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Unions prepare mass strike ballots


Unions are to hold a day of action on November 30 amid a row over pensions

Unions are to hold a day of action on November 30 amid a row over pensions

Unions are to hold a day of action on November 30 amid a row over pensions

Ballot papers are being prepared for millions of public sector workers who are set to launch a series of strikes, starting with a day of action on November 30, in a bitter row over pensions.

More than 20 unions representing up to three million workers ranging from firefighters and school dinner ladies, to social workers and driving test examiners, are on a collision course with the Government.

Unison fired the starting gun by announcing plans to ballot its 1.1 million public service workers in the next few weeks, and will be joined by the country's biggest unions.

The two sides are now deeply entrenched in a deadlocked row over plans to increase pension contributions for millions of public sector workers.

Chancellor George Osborne said union bosses were behaving in a "deeply irresponsible" way and urged them to get back to the negotiating table. But union leaders said talks which have been held over the past eight months were a "farce" and accused ministers of refusing to change their deeply unpopular proposals.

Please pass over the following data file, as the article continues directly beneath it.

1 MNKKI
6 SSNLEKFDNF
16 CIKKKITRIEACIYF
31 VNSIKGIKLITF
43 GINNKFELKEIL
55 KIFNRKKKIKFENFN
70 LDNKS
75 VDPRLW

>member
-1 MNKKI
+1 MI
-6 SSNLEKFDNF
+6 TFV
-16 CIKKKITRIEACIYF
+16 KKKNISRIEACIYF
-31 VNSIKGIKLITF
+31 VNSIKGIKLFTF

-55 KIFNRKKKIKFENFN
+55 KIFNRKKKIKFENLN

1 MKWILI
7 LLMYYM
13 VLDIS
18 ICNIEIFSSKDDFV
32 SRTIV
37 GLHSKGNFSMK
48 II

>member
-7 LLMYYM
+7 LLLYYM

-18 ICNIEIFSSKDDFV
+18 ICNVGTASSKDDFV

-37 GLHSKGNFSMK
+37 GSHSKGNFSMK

The day of action, 24 hours after the Chancellor makes his autumn statement on the economy, will include stoppages, meetings, rallies and joint events with community groups, and will herald months of industrial unrest in a major challenge to the Government.

Unison leader Dave Prentis said of November 30: "This will be a day of industrial action but also a day to draw communities together, in opposition to the Government's cuts. This is not about public versus private, but about fairness and preventing poverty in old age.

"We have reached the 11th hour it is time the Government entered into serious negotiations. After eight months of talks they have failed to move closer to an agreement. I have always said that I want to reach a deal, and we are willing to negotiate any time, anywhere - but now is the time to take a stand."

Cabinet Office minister Francis Maude, who is leading the talks for the Government, said: "Despite (Wednesday's) statement by the TUC, the Government remains committed to these talks and to keeping public service pensions among the very best available. However, it also recognises the need to address rising costs due to increased longevity."

Despite the strike moves, talks will be held next week between the two sides.

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